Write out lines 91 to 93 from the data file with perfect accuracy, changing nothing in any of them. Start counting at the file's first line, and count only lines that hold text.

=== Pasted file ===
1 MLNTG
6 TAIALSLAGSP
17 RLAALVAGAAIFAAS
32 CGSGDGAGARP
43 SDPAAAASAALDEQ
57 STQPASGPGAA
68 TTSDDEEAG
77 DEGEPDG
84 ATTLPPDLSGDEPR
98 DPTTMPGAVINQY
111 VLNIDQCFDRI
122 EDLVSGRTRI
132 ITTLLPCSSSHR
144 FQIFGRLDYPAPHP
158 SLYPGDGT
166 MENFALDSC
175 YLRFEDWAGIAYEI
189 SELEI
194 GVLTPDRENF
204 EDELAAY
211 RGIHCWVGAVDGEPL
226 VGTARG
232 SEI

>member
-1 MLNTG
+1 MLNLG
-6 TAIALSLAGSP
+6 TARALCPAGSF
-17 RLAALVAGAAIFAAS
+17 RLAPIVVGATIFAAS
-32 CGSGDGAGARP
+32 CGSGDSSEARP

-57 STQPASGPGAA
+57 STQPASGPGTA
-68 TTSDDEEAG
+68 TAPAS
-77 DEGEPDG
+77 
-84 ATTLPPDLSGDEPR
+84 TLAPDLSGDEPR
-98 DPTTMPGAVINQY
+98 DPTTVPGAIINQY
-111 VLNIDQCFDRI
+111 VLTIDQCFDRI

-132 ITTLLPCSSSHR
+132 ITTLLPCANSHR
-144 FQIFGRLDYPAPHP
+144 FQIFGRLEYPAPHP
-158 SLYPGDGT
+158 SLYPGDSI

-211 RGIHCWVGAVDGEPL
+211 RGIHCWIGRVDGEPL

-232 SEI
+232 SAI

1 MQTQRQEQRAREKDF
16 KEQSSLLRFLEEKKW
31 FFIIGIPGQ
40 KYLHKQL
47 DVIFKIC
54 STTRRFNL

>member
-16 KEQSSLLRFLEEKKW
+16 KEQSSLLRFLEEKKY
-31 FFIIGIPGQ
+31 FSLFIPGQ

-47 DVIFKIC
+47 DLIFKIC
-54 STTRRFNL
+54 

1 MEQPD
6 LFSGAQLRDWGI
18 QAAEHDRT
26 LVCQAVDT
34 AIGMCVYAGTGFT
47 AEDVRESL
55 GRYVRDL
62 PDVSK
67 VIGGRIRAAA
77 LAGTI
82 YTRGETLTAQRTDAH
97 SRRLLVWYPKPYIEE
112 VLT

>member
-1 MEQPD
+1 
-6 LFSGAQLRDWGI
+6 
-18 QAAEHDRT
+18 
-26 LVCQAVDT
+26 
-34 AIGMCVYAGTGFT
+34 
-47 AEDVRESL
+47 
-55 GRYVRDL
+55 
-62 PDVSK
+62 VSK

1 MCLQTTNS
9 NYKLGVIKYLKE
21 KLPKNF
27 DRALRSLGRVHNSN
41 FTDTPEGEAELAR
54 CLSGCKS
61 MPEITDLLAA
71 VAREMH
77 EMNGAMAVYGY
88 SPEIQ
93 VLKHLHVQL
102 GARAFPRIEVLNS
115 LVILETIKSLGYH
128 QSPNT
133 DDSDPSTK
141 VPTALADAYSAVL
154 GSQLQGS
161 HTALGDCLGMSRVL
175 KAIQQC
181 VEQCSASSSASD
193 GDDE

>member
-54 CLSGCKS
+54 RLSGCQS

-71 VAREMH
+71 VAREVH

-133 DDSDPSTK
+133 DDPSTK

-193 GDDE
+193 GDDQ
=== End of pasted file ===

+26 
-34 AIGMCVYAGTGFT
+34 